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Döpper, S. (2020), Der Wadi Suq-zeitliche Siedlungsplatz von Tawi Said im Zentraloman: Bericht über den Survey 2018, Mitteilungen der Deutschen Orient-Gesellschaft 152, 5-27

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In November 2018, a survey was conducted at the site of Tawi Said, which is located at the edge of the Sharqiyah desert in the Sultanate of Oman and was discovered in 1976 by Beatrice de Cardi. An area of 150 × 125 m was field-walked. All surface finds were collected and their position recorded with a hand-held GPS device. Nearly 8,600 objects were documented, the majority of them pottery sherds. Other finds include sea shells, chipped stone tools, copper production waste, jewellery and three fragments of chlorite vessels. The most interesting objects from the survey are two stamp seals, one of them resembling Dilmun style seals. Most of the pottery can be dated to the Late Islamic period, but a significant amount in the centre of the survey area dates to the Middle Bronze Age (Wadi Suq period, c. 2000–1600 BC), confirming an early assessment of the site by Beatrice de Cardi as the only settlement site of the Wadi Suq period so far known in central Oman. The far-reaching connections of Tawi Said in the Middle Bronze Age are testified by the presence of Indus pottery sherds as well as by the seal in a Dilmun affiliated style, and for the Late Islamic period by the large quantities of sea shells. One reason behind the choice of the location near the desert might be connected to copper production as other important metal working sites like Saruq al-Hadid (United Arab Emirates) and ʿUqdat al-Bakrah are also located in the marginal desert environment of the Rub al-Khali. All of this demonstrates the high potential of the site for future research.
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... In one of five test trenches, de Cardi discovered an early to middle Islamic fireplace. In a survey conducted by the University of Frankfurt at the site in November 2018, none of the mud-brick structures were rediscovered, but large quantities of pottery sherds from the Wadi Suq ( Fig. 8a-g) and the late Islamic periods were, intermingled with some from the middle Islamic period (Döpper, 2020). Thus, it is possible that the structures discovered by de Cardi are of an Islamic date. ...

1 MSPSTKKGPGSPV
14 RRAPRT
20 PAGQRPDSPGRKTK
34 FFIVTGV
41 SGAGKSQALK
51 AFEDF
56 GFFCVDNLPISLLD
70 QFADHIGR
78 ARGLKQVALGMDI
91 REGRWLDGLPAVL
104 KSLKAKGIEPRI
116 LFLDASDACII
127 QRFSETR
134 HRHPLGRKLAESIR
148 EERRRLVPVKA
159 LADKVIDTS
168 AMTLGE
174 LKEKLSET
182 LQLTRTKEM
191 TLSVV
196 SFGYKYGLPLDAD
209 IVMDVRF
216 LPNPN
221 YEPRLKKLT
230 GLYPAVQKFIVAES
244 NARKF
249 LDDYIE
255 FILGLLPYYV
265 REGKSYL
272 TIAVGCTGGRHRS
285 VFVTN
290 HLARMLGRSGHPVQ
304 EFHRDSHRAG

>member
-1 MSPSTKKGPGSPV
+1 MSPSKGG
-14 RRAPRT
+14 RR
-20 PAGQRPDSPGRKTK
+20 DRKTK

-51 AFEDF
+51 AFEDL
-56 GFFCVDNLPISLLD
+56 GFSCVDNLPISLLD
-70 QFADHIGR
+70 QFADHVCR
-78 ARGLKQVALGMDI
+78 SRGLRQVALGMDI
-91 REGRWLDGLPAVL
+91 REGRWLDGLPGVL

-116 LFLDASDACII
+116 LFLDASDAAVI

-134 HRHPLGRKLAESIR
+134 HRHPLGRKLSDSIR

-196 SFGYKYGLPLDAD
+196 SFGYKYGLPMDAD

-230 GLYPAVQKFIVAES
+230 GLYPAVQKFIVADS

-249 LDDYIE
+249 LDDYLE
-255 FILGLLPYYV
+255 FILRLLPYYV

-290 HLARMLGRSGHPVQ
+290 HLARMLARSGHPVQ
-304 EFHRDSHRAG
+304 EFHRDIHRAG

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Significant changes in the material culture, subsistence and mode of life are associated with the Middle (c. 2000–1600 BCE) and Late Bronze Ages (c. 1600–1300 BCE) in Eastern Arabia. Since first excavations in the 1970s, research has focused on the United Arab Emirates, where all major sites of this period known to date are situated. This birthed the idea of two different lines of development in the second millennium BC. While a more gradual change is assumed for the United Arab Emirates, Central Oman was regarded as having completely abandoned settled agricultural life, returning to a less complex social organisation. This article presents new evidence from Tawi Said, Al‐Mudhairib and the Wilayat al‐Mudhaybi that shows that the developments in both regions were more akin to each other than previously assumed. This encourages us to reconsider our assumptions about Central Oman’s social complexity during this pivotal period of Oman’s history.
Heatmaps der grob mineralisch gemagerten Waren 30 und 31 (rot), der glasieren Waren (schwarz), der leicht bis mittelstark mineralisch gemagerten Ware 11 (blau) und der bemalten 20er
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Abb. 8: Heatmaps der grob mineralisch gemagerten Waren 30 und 31 (rot), der glasieren Waren (schwarz), der leicht bis mittelstark mineralisch gemagerten Ware 11 (blau) und der bemalten 20er Waren (grün).
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